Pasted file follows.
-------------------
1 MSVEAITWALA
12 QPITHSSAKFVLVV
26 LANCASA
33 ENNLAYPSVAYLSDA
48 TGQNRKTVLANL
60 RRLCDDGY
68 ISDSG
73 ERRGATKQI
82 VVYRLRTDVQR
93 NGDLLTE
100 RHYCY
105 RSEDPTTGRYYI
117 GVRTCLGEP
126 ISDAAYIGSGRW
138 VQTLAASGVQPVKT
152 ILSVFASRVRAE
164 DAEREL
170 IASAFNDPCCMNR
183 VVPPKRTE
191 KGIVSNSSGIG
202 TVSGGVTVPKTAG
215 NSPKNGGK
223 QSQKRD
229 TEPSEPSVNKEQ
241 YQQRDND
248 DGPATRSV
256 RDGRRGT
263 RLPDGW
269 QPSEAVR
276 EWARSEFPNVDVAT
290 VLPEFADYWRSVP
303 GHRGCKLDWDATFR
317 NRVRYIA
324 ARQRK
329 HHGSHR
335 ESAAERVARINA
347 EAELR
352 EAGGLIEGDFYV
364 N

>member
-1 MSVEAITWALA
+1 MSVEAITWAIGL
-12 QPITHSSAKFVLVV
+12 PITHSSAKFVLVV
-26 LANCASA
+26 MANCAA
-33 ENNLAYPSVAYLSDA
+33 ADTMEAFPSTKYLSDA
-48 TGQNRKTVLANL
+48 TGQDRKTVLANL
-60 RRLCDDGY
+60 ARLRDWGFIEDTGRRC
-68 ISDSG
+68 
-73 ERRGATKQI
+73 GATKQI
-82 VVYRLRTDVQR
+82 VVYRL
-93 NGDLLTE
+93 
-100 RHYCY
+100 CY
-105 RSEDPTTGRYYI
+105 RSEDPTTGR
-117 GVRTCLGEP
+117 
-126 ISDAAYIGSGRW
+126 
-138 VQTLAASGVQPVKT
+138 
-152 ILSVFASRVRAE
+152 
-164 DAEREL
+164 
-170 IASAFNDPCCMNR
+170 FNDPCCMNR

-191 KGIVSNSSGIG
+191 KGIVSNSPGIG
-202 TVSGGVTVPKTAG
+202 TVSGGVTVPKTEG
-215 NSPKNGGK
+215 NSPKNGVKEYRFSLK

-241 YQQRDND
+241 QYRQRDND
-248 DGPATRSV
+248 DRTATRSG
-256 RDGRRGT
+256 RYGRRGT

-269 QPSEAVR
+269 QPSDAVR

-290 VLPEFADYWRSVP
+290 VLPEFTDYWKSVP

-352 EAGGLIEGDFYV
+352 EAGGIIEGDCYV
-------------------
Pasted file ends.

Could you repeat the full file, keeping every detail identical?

1 MSVEAITWALA
12 QPITHSSAKFVLVV
26 LANCASA
33 ENNLAYPSVAYLSDA
48 TGQNRKTVLANL
60 RRLCDDGY
68 ISDSG
73 ERRGATKQI
82 VVYRLRTDVQR
93 NGDLLTE
100 RHYCY
105 RSEDPTTGRYYI
117 GVRTCLGEP
126 ISDAAYIGSGRW
138 VQTLAASGVQPVKT
152 ILSVFASRVRAE
164 DAEREL
170 IASAFNDPCCMNR
183 VVPPKRTE
191 KGIVSNSSGIG
202 TVSGGVTVPKTAG
215 NSPKNGGK
223 QSQKRD
229 TEPSEPSVNKEQ
241 YQQRDND
248 DGPATRSV
256 RDGRRGT
263 RLPDGW
269 QPSEAVR
276 EWARSEFPNVDVAT
290 VLPEFADYWRSVP
303 GHRGCKLDWDATFR
317 NRVRYIA
324 ARQRK
329 HHGSHR
335 ESAAERVARINA
347 EAELR
352 EAGGLIEGDFYV
364 N

>member
-1 MSVEAITWALA
+1 MSVEAITWAIGL
-12 QPITHSSAKFVLVV
+12 PITHSSAKFVLVV
-26 LANCASA
+26 MANCAA
-33 ENNLAYPSVAYLSDA
+33 ADTMEAFPSTKYLSDA
-48 TGQNRKTVLANL
+48 TGQDRKTVLANL
-60 RRLCDDGY
+60 ARLRDWGFIEDTGRRC
-68 ISDSG
+68 
-73 ERRGATKQI
+73 GATKQI
-82 VVYRLRTDVQR
+82 VVYRL
-93 NGDLLTE
+93 
-100 RHYCY
+100 CY
-105 RSEDPTTGRYYI
+105 RSEDPTTGR
-117 GVRTCLGEP
+117 
-126 ISDAAYIGSGRW
+126 
-138 VQTLAASGVQPVKT
+138 
-152 ILSVFASRVRAE
+152 
-164 DAEREL
+164 
-170 IASAFNDPCCMNR
+170 FNDPCCMNR

-191 KGIVSNSSGIG
+191 KGIVSNSPGIG
-202 TVSGGVTVPKTAG
+202 TVSGGVTVPKTEG
-215 NSPKNGGK
+215 NSPKNGVKEYRFSLK

-241 YQQRDND
+241 QYRQRDND
-248 DGPATRSV
+248 DRTATRSG
-256 RDGRRGT
+256 RYGRRGT

-269 QPSEAVR
+269 QPSDAVR

-290 VLPEFADYWRSVP
+290 VLPEFTDYWKSVP

-352 EAGGLIEGDFYV
+352 EAGGIIEGDCYV